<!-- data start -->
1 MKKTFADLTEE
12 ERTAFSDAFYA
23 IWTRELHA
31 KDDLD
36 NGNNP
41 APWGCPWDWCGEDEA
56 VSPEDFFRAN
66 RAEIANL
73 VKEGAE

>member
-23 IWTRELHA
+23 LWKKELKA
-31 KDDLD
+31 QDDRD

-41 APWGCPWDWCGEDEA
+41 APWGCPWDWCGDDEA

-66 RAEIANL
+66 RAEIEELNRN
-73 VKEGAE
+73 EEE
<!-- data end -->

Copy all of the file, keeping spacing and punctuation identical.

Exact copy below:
1 MKKTFADLTEE
12 ERTAFSDAFYA
23 IWTRELHA
31 KDDLD
36 NGNNP
41 APWGCPWDWCGEDEA
56 VSPEDFFRAN
66 RAEIANL
73 VKEGAE

>member
-23 IWTRELHA
+23 LWKKELKA
-31 KDDLD
+31 QDDRD

-41 APWGCPWDWCGEDEA
+41 APWGCPWDWCGDDEA

-66 RAEIANL
+66 RAEIEELNRN
-73 VKEGAE
+73 EEE